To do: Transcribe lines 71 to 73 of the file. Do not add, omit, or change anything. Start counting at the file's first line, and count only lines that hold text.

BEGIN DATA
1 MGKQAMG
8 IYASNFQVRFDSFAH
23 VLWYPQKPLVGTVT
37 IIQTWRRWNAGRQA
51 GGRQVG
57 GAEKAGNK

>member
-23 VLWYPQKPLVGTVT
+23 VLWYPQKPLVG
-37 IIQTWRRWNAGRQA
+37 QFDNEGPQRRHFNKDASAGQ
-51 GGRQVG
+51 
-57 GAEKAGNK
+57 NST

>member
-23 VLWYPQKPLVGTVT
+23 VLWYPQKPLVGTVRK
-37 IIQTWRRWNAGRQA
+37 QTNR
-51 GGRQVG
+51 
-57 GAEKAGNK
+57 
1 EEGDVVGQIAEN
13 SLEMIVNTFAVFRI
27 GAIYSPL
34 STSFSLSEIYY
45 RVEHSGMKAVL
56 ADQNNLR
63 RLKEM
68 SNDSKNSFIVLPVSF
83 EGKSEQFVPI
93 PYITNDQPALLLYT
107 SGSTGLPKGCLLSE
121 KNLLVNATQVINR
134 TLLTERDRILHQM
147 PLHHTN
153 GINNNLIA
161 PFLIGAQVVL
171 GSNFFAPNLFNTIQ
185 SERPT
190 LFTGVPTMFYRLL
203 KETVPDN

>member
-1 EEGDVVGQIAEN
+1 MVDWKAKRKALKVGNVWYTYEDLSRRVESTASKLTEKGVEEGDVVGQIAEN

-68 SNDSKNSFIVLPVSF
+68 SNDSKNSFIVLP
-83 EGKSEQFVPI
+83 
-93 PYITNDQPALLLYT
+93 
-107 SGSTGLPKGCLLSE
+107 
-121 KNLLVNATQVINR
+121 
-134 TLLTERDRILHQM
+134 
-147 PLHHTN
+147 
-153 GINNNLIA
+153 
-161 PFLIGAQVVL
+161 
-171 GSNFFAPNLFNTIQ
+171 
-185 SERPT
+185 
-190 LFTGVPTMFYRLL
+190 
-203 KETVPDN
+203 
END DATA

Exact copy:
+190 
-203 KETVPDN
+203 